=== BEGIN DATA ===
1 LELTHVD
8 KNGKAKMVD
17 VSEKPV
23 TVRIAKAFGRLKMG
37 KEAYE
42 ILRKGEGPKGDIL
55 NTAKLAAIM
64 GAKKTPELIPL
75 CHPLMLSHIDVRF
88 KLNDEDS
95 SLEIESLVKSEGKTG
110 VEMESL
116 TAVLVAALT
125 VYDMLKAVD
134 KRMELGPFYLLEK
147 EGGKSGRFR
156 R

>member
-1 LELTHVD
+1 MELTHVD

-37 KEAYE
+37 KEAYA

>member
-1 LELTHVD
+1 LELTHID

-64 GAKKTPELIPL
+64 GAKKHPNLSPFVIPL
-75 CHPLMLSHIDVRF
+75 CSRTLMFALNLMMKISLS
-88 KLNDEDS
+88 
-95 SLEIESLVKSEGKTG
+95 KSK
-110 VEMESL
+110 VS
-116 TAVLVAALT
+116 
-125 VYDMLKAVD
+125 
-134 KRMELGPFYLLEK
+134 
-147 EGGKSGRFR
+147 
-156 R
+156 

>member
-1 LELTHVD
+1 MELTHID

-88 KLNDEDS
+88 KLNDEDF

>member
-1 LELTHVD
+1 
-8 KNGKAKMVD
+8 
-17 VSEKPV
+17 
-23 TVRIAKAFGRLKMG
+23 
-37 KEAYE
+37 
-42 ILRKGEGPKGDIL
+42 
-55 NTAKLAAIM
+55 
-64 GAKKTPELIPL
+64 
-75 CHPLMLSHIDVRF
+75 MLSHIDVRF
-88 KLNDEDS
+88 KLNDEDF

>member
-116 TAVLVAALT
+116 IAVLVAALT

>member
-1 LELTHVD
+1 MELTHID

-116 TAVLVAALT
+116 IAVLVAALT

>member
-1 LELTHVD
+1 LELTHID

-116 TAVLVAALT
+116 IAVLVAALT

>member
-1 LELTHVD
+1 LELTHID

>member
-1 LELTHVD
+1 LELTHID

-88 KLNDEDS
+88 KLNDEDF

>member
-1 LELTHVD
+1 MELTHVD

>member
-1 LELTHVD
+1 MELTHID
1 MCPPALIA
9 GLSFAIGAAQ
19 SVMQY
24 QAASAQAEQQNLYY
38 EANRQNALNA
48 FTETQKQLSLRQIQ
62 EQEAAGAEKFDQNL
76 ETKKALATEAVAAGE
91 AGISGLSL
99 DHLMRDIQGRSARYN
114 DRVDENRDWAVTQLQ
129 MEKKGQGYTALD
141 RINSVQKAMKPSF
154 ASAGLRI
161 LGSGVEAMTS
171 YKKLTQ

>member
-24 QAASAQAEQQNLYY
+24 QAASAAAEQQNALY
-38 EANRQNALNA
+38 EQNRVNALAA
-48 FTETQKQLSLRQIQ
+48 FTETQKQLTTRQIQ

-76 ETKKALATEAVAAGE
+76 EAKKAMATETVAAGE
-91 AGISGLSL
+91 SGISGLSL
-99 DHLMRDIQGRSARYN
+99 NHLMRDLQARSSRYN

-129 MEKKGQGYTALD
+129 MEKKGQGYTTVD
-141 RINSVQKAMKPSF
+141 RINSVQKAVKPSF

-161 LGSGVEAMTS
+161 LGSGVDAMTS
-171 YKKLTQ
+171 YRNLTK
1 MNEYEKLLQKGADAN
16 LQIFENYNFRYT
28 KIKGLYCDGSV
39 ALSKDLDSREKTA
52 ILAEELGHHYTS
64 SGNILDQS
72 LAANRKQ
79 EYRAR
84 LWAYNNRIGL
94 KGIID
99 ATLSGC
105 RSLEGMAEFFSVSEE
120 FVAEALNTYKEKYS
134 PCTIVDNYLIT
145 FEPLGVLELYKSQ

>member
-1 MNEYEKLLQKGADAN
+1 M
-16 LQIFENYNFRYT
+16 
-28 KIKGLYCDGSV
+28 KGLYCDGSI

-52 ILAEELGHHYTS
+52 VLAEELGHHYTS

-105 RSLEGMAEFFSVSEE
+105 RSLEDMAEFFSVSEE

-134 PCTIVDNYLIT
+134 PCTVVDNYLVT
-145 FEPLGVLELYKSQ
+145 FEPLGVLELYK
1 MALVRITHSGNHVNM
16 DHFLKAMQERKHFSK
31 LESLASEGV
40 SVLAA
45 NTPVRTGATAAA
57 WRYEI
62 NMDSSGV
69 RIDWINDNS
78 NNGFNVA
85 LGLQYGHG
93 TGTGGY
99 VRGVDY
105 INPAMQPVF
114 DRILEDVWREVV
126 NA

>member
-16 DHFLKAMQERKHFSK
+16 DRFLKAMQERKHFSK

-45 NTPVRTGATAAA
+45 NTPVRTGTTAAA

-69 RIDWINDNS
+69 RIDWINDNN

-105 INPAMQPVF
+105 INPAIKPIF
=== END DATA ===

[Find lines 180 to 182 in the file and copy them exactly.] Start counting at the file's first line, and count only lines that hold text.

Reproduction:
126 NA

>member
-16 DHFLKAMQERKHFSK